Impaled Mesolithic Skull
found on the bottom of a shallow lake in Kanaljorden #Sweden
ca. 7,000 years old
In 2009, a new railway bridging southern Sweden's Motala Ström River was slated for construction. But then, archaeologists began turning up artifacts there that were thousands of years old. Over the next few years, animal bones, tools made from antlers, wooden stakes, and bits of human skull were found in the bog's lime sediment.
The remains belonged to Mesolithic hunter-gatherers, a group that existed around 8,000 years ago between the Old and New Stone Ages. These societies have been known to show respect for the bodily integrity of their dead—that is, until now. (Related: "Mysterious Graves Discovered at Ancient European Cemetery")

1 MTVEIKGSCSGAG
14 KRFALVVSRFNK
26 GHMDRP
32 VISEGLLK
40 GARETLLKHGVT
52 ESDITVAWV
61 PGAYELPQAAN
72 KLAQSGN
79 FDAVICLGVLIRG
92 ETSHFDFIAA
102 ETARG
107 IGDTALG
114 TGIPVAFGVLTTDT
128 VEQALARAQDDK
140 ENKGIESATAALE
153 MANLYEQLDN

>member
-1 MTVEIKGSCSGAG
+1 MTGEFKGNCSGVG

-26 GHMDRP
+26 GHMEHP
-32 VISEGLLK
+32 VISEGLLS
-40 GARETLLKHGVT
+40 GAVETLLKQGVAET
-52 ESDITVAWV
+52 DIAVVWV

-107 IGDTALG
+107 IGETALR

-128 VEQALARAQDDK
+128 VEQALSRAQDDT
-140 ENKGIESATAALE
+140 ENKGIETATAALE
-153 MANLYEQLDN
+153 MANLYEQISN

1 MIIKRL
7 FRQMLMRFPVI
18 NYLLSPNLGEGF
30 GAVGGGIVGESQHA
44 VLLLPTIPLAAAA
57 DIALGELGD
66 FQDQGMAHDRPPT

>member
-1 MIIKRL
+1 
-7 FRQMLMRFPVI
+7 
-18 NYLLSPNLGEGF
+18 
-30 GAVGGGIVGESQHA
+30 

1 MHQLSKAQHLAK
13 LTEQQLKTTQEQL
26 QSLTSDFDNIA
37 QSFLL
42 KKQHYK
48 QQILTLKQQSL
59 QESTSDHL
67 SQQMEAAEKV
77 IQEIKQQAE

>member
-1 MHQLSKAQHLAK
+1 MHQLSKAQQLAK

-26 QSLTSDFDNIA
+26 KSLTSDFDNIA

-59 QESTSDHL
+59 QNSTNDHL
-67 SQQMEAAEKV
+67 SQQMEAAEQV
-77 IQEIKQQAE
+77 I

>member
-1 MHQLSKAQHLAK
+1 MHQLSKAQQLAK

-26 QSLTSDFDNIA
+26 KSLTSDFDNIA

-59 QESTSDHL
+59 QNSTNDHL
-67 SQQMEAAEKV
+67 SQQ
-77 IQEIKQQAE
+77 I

In 2011, Fredrik Hallgren of the Cultural Heritage Foundation led an archaeological project on the Kanaljorden excavation site near the Motala Ström River. When the team began excavating the site, they uncovered the first known instance of Mesolithic hunter-gatherers mounting human skulls on stakes. (Related: "Archaeologists Discover New Mass Grave From Notorious Shipwreck")
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